By Mike Lillis - 01/28/13 05:47 PM EST
Congress's leading advocate for immigration reform on Monday welcomed Washington's newfound appetite to tackle the thorny issue this year, but he warned of a tough fight ahead.
Rep. Luis Gutierrez cheered the “momentum” created by President Obama and a bipartisan group of senators, who will unveil a sweeping immigration reform proposal Monday. But the Illinois Democrat, a member of the Congressional Hispanic Caucus who has fought for immigration reform for more than a decade to no avail, cautioned that the devil is in the details.
“We have not signed on the dotted line, and some important details are yet to be resolved, but what we have now is momentum,” he added. “Momentum, plus encouragement from the American people, the president, and immigrant and Latino communities, will get an immigration bill across the finish line this year.”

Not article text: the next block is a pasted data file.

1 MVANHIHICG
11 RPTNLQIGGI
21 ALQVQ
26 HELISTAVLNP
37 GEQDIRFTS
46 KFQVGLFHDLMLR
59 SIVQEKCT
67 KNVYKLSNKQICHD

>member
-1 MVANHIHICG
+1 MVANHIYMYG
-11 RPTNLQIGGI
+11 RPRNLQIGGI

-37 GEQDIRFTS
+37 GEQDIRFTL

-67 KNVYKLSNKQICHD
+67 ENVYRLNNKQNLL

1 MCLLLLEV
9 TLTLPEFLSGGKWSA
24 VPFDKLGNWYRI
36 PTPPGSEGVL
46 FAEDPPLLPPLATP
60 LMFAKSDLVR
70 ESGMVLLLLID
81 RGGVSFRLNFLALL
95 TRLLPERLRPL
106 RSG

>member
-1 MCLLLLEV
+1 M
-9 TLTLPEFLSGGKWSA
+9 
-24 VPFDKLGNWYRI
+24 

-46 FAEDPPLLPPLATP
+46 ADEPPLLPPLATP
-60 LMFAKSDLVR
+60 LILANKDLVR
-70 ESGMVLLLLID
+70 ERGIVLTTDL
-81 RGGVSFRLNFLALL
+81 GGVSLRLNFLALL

Behind Sens. Charles Schumer (D-N.Y.) and John McCain (R-Ariz.), a bipartisan group of upper-chamber lawmakers is scheduled Monday to unveil a sweeping immigration reform package that will combine tougher border-enforcement measures favored by Republicans with Democrats' demand for a pathway to citizenship for illegal immigrants.
Obama is expected to float a similar package on Tuesday in Nevada.
Gutierrez and other Hispanic leaders met with Obama on Friday to discuss immigration reform. During that meeting, Gutierrez said, Obama told the lawmakers that immigration reform is his No. 1 priority this year.
“Combine that with a serious bipartisan framework in the Senate and very constructive conversations with my House colleagues in both parties and I am confident we are poised for action and not just more talk on immigration reform,” Gutierrez said Monday.
It won't be easy. House Republicans are already pushing back hard against the Senate blueprint over the provision that creates a pathway to citizenship. Conservatives like Rep. Lamar Smith (R-Texas) say such a move constitutes “amnesty” for people who broke the law the moment they crossed the border.
Gutierrez on Monday was undeterred.
“The most important thing right now is to keep the various efforts moving forward and not to draw lines in the sand,” he said. “Every proposal can be amended at some point, and so I am optimistic that the [Congressional Hispanic Caucus] will have a significant input on any final proposal.”